Most Executives Now Believe That Important Information Flows From The Presentation Confidence: How To Take The Fear Out Of Executive Presentations

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Presentation Confidence: How To Take The Fear Out Of Executive Presentations

We tend to avoid what we fear, so before you hand that presentation off to someone else or try to avoid responsibility altogether, think about what you’d be missing out on. Every presentation in front of colleagues, a boss, an important client is a unique opportunity to show your worth. A successful presentation or briefing can do more to raise your profile and cement the trust of these important relationships than all the hard work you’ve already put into preparing for it.

This is because your audience can see and hear your ideas for them. They can relate the messages to the messenger and get the full measure of their impact. More importantly, they will give credit for those ideas to you, the leader. In short, presentation and briefing skills are key tools that every executive needs to master.

Embrace the presentation opportunities you have by overcoming those fears and letting your expertise shine. Follow these pro tips to help:

Don’t memorize

If you remember (instead of just getting comfortable with your ideas), all you’ll be concentrating on when you give your presentation is remembering who you were. should have said. It will hinder you from being your best, most reliable self. Instead, stay in the moment and give yourself permission to express your key ideas in a way that sounds natural and comfortable to you. Don’t worry about perfection. Your audience is not.

Get ready (the right way)

Reduce your essential ideas to (no more than) three main points. Practice giving them orally. Pay attention to how you convey them naturally, what details you use to explain each, and how you move from one main point to another. There’s simply no substitute for listening to yourself and building muscle memory of how you want your presentation or briefing to flow. (Recording yourself is a great tool for this.) If you write a full screenplay, start practicing with greatly reduced scripts with just bullet points or notes with key points and phrases. It’s much more important to stay connected with your audience than to remember every detail of something you’ve prepared.

Install the vent

Many presenters need help in controlling their fears at the very beginning of the presentation. Once they get into the body of their material, the content of what they’re saying helps them find their stride and get out. If you’re most anxious at the beginning of your presentation, try a different approach. Asking the audience for a moment allows you to subtly shift your focus to the audience and can offer you the breathing space you need to settle. (Of course, the question must be one that you are reasonably sure will elicit the right answer, or a survey with no right or wrong answers to help you score). You can also use a prop or handout to momentarily draw people’s attention to something you’re going to talk about. You can even start with a short video or other visual after the brief introduction.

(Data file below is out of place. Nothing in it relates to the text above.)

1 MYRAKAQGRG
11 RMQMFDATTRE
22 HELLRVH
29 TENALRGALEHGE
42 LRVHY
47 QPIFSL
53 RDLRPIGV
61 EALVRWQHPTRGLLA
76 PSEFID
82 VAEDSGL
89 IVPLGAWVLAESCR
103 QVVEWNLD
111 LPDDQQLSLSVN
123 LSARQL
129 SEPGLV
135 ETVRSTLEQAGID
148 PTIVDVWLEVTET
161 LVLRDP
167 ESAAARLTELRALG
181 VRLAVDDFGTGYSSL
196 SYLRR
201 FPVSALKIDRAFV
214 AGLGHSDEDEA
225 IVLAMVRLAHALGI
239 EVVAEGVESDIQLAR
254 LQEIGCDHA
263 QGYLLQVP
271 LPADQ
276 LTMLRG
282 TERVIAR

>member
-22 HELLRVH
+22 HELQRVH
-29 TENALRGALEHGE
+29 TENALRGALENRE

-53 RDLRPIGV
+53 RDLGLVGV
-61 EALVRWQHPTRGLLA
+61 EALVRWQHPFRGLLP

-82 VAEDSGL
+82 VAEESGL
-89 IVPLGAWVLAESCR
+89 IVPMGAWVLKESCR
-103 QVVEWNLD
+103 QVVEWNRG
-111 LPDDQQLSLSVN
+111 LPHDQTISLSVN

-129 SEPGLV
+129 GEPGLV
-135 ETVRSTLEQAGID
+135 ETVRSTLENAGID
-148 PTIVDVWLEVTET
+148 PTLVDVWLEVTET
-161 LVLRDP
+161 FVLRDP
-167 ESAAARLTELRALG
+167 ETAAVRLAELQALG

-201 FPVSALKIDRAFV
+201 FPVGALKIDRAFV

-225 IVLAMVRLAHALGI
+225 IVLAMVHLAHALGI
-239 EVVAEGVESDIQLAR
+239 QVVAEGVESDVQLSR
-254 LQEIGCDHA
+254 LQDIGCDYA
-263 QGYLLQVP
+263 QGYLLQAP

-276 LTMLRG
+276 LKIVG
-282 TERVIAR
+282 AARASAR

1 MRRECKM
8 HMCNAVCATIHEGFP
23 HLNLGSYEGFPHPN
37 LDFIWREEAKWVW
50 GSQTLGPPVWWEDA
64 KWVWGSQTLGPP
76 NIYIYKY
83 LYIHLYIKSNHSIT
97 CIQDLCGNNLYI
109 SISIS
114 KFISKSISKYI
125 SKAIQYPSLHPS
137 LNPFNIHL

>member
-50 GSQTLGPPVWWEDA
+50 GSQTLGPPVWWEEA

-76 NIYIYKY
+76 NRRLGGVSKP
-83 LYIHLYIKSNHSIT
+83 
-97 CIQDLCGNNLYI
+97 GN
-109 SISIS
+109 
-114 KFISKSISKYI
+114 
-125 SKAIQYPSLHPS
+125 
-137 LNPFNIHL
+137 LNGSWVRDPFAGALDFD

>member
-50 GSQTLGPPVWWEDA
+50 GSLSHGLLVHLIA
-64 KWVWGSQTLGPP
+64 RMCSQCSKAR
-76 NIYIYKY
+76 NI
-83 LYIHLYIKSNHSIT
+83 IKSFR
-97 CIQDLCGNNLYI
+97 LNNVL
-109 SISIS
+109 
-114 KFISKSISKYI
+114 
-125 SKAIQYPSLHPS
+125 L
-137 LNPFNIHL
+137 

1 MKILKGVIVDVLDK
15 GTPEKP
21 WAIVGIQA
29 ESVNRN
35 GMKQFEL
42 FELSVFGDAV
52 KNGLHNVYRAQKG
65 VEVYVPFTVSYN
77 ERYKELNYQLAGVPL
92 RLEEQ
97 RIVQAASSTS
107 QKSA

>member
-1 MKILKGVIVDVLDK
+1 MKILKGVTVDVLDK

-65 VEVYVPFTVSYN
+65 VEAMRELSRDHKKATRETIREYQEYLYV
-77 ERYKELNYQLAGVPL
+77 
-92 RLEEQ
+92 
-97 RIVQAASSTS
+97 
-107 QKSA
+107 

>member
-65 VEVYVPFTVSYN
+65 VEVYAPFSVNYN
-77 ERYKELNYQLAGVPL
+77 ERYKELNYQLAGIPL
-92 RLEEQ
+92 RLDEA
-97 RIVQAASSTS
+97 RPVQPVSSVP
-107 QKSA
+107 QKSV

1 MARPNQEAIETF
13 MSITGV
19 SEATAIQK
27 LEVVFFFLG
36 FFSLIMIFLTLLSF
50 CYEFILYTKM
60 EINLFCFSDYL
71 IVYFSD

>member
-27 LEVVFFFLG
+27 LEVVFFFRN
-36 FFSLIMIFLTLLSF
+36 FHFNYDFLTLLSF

Choose what suits you

Many executives breathe a sigh of relief when the presentation or briefing is over and they can move on to answering questions. If that’s you, don’t feel constrained by formats. Keep the presentation short and lengthen the qi a. You’ll still need to deliver some key messages about your conclusions, but you can save the details for when your audience signals they want them; by asking questions. Just tell your audience what you’re doing (“I’ve got a quick overview and then I want to jump right into your questions about what that means”). Remember to pitch to your audience first and foremost: what essential information do THEY need?

Treat the symptoms

Fear causes a physical reaction in us, because our brain signals to our body that we are in some danger. Our breathing becomes rapid, our voices may tremble, our palms sweat. These are the ‘symptoms’ that many managers are afraid to show, so have a plan to deal with these reactions. Know that no one can hear what you are thinking and they do not pay attention to your fear. Tell yourself that you will be great, remind yourself of past successes and imagine how good it will feel to hear congratulations afterwards (even if you don’t believe it). Tell yourself: YOU HAVE this! Remember that no one knows what you were supposed to say, so if you forget something, just move on without apologizing. If you forget something, it’s a good time to stop and ask “any questions so far”? Don’t try to push your nerves away, channel them. This is the same energy that will fuel your performance. Use some if you can right before your presentation (brisk walking, deep knee bends, and long, slow deep breaths).

Remember, the more presentations you make, the easier this will be. Don’t avoid talking about your own ideas and your own abilities. Remember how scary things were the first time you tried them, and now you do them with ease. You can build this ‘muscle memory’ of success, one presentation, one briefing at a time!

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